In week two of my Online Journalism module I introduced students to the principles of blogging. After the lecture I asked the students to brainstorm ideas for blogs on an environmental issue theme, based on what they’d just heard.
To inject some extra ideas I brought in star Birmingham blogger Pete Ashton.
The results were some of the best blog ideas I’ve heard from journalism students – and certainly more imaginative than most newspaper thinking around the blog platform.
Emma wanted to look at supermarket waste – Pete suggested getting “behind the scenes of what happens at a supermarket”; I added the possibility of a Flickr account/photoblog.
Hayley wanted to do something about energy efficiency – Pete suggested they drill down very specifically to something like a blog purely about issues around energy saving lightbulbs.
Natalie has recently learned to drive – she suggested blogging about her experiences of a ‘return to public transport’
- Laura wanted to look at the topical issue of chickens and supermarkets and mentioned the fact that you could access data on declining sales – I suggested a blog monitoring sales of chicken at supermarkets; Pete suggested tapping into the online organic farming community.
Stephanie thought of a challenge-based blog following her as she tries to get an environmental story from every country in sub-Saharan Africa.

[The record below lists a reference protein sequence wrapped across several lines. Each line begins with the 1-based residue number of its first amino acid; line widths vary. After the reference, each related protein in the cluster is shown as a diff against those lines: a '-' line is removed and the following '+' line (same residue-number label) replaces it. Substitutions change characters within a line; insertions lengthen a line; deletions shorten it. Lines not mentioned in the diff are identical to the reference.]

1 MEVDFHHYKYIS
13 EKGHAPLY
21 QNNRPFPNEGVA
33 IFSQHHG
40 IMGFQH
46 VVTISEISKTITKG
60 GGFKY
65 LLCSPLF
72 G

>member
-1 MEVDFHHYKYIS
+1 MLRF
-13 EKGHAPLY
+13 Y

- Alice was thinking of a blog following attempts to get a whole street to go eco-friendly. I suggested a group blog.
Kat wanted to follow her student house doing something similar with ‘downshifting’. Pete pointed out the dangers of blogging about other people without their knowledge/editorial approval. I advised her to broaden her mind beyond students.
Kasper wanted to pick a community, e.g. fishermen, then look at their perspectives on water pollution country-by-country. I suggested turning it round to pick one country and use the blog to post on different communities’ perspectives and experiences on/of water pollution, e.g. fishermen, people who live by rivers; shipping companies; water suppliers.
Tuuli wanted to pick a name (e.g. “Adam”) and get one person with that name from every state in America to write a post about what they do related to the environment. Pete suggested that there will be spin-offs from those, like follow-ups on what contributors are up to.
They also set up their own blogs during the lesson – more on these in future posts.
Perhaps it goes without saying, but as environmentalism and social responsibility are fast becoming the new orthodoxy they will be increasingly used by unscrupulous marketers and policy-makers to dress up products or initiatives that might have unintended negative consequences. Student journalists should scrutinize this area especially carefully now it has gone mainstream.
Great point. As it happens, am covering verification of online sources this week so will throw that in.
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I saw your brainstorm via, and wanted to invite you all to check out a new online brainstorming technology that might help your efforts. You can check it out at http://www.molecularthinking.com. There are several environment-related brainstorms on the site.
Being in Paul’s Bradshaw’s online journalism class. Blogging to me as got better for me, so far my topics have covered education in the enviroment. Doing these sort of stories has also helped my journalistic skills, in order of doing a proper news story.
Perfect post, well written I must say.
I like this. I’m a Toxicologist and Environmental Biochemist. I want to go into environment blogging but do not where to start.